Sunday, September 30, 2012

Does Imputation make the Resurrection superfluous?

On a recent post I made about Calvinists denying the sufficiency of the Cross, a Calvinist named Miguel made the objection that if Active Obedience is considered to be "adding to" the sufficiency of the Cross, then logically the Resurrection should be considered as "adding to" the sufficiency of the Cross as well. In the course of responding to him, I explained how the Resurrection has no place in the Protestant understanding of Justification, while it has an integral part of the Catholic view of Justification. I decided to dedicate a short post to this subject, because it has just hit me as to how serious the ramifications of severing the connection between the Cross and Resurrection are on the issue of Justification. 

The problem can be summarized as follows: in the Protestant understanding of Justification, man has legal obligations that need to be fulfilled, and Jesus fulfills these legal obligations in place of all those who would believe in Him. The legal obligations Christ assumed are twofold: suffering the punishment the believer deserved and living a life of perfect obedience the believer should have lived. This is Imputation. As noted in the post I linked to above, forgiving the believer puts them in a legally-neutral position in the eyes of the law, just as Adam was in while residing in Eden. But without a legal record of perfect obedience, man cannot be declared righteous in Justification. This is why Christ also has to live a life of perfect obedience to be able to give the believer this 'positive' (as opposed to a 'neutral') standing before God. The problem here is that the Resurrection has no place in this Protestant understanding of Justification. Man can be justified regardless of whether Christ was Resurrected, since there is no 'forensic' component to the Resurrection so as to tie it into Justification. So how do Protestants (particularly Reformed) explain the Resurrection? Presbyterian theologian R.C. Sproul explains the role of the Resurrection in Justification as follows:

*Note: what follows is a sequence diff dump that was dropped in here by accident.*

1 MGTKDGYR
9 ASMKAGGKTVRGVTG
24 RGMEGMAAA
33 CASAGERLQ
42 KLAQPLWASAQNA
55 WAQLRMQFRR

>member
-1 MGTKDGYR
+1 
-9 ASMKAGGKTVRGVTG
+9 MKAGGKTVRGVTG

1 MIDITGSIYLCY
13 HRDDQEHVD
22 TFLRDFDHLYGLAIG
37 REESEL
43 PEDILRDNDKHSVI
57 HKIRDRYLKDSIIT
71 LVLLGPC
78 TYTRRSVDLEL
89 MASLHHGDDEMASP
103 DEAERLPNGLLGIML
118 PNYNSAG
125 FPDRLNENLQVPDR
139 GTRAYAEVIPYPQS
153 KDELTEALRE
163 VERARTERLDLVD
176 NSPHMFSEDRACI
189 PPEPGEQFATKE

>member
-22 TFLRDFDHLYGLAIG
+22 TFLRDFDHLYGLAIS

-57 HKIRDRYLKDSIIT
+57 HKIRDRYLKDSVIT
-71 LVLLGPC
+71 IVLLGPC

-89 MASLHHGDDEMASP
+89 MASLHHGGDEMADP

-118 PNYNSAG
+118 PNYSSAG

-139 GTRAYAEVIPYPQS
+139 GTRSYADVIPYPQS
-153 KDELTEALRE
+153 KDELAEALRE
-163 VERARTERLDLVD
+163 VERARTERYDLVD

It is clear that in His atoning death Christ suffered on our behalf, or for us. Likewise, His resurrection is seen not only as a vindication of or surety of Himself, but as a surety of our justification. Here [Romans 4:25] justification does not refer to our vindication, but to the evidence that the atonement He made was accepted by the Father. By vindicating Christ in His resurrection, the Father declared His acceptance of Jesus’ work on our behalf. Our justification in this theological sense rests on the imputed righteousness of Christ, so the reality of that transaction is linked to Christ’s resurrection. Had Christ not been raised, we would have a mediator whose redeeming work in our behalf was not acceptable to God. However, Christ is risen indeed!